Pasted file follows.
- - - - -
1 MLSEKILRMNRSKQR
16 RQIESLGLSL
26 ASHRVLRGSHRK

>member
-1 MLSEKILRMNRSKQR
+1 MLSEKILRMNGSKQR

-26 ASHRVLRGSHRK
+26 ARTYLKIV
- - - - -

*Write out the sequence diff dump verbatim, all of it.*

1 MLSEKILRMNRSKQR
16 RQIESLGLSL
26 ASHRVLRGSHRK

>member
-1 MLSEKILRMNRSKQR
+1 MLSEKILRMNGSKQR

-26 ASHRVLRGSHRK
+26 ARTYLKIV